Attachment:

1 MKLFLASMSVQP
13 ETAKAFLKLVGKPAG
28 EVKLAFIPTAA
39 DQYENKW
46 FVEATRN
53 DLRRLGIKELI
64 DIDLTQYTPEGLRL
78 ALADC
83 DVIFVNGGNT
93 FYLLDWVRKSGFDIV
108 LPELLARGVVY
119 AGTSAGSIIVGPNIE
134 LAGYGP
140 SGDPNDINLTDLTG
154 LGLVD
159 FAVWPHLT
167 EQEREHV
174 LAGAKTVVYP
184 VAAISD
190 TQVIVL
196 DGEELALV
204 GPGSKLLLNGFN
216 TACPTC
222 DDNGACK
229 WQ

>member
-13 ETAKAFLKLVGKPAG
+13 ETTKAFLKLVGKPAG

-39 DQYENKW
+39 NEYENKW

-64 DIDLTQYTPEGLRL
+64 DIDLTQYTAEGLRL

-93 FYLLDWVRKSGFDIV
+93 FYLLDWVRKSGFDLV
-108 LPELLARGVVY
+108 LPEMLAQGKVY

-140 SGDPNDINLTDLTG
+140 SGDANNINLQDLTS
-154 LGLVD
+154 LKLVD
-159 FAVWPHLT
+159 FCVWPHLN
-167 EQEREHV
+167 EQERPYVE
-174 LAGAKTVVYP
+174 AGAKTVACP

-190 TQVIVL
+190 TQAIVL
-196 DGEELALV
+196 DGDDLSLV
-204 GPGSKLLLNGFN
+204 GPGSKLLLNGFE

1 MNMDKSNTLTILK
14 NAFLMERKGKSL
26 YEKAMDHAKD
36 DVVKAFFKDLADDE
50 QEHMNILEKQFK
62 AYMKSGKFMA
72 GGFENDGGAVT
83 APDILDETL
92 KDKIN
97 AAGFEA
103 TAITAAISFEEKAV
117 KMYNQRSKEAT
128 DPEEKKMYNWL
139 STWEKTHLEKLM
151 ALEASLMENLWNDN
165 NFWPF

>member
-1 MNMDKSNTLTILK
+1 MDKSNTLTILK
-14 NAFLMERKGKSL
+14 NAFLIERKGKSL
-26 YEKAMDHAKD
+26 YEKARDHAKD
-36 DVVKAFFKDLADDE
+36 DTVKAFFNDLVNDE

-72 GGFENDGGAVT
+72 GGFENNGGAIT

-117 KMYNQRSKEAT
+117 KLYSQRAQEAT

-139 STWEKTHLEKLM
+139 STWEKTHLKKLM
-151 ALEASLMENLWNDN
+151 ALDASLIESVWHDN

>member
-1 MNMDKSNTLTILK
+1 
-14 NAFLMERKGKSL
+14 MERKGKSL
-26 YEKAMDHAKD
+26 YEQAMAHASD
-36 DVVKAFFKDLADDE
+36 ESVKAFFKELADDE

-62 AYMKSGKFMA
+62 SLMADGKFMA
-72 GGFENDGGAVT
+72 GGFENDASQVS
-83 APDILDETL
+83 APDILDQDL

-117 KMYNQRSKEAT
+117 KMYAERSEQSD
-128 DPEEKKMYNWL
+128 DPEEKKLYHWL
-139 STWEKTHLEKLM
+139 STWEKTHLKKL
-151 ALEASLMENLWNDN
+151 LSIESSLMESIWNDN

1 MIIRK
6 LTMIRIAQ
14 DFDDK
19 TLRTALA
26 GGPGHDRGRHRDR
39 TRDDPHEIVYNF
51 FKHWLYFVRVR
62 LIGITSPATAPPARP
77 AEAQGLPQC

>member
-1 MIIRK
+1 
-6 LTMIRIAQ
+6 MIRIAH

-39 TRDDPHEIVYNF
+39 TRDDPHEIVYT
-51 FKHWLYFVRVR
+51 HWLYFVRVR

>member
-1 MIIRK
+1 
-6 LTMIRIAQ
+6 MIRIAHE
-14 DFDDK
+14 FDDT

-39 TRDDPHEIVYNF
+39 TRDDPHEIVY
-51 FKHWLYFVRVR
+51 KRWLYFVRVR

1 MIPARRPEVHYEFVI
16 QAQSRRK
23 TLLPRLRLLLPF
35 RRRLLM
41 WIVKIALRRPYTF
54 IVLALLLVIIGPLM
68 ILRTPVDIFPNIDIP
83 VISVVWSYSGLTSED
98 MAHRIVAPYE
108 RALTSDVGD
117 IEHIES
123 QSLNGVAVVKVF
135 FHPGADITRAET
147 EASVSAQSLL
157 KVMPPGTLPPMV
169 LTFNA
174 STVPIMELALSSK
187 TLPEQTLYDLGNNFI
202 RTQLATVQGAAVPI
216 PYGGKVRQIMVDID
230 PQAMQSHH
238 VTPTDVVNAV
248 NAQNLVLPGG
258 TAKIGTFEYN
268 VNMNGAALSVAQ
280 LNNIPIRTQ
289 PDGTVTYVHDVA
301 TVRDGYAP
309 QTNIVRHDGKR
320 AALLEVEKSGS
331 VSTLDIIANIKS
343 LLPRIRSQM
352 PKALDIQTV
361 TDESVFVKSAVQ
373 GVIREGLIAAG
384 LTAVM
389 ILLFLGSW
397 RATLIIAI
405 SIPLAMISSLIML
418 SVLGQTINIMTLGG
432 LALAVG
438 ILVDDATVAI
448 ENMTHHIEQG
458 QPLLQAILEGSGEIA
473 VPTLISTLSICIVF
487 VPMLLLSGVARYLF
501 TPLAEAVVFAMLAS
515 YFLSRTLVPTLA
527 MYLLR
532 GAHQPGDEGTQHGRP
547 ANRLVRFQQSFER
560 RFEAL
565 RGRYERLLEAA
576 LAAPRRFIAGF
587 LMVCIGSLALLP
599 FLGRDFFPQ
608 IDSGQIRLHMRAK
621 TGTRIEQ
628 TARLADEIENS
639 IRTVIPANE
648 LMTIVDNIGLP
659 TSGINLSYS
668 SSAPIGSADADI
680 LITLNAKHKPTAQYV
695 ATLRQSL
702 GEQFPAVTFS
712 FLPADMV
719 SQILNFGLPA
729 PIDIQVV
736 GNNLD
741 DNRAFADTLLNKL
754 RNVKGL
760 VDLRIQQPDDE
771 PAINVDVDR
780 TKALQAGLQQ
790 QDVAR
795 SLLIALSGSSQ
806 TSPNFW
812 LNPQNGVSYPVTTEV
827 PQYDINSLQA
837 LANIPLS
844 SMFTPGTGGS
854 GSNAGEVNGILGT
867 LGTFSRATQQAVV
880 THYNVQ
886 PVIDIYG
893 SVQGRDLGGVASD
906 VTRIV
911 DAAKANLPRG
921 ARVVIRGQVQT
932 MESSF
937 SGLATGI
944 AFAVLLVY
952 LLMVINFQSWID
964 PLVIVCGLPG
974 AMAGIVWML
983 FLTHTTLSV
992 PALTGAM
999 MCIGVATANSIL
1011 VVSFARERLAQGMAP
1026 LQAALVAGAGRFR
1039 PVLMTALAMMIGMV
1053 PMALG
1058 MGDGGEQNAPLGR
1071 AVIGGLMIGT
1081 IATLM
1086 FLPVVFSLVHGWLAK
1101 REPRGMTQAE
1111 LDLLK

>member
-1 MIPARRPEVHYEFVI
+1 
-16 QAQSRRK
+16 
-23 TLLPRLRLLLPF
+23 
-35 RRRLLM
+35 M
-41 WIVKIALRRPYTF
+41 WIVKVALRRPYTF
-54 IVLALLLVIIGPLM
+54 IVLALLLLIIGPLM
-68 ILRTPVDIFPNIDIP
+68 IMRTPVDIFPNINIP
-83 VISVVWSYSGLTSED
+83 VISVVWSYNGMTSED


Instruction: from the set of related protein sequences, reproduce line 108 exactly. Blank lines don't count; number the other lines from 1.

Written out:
+151 LSIESSLMESIWNDN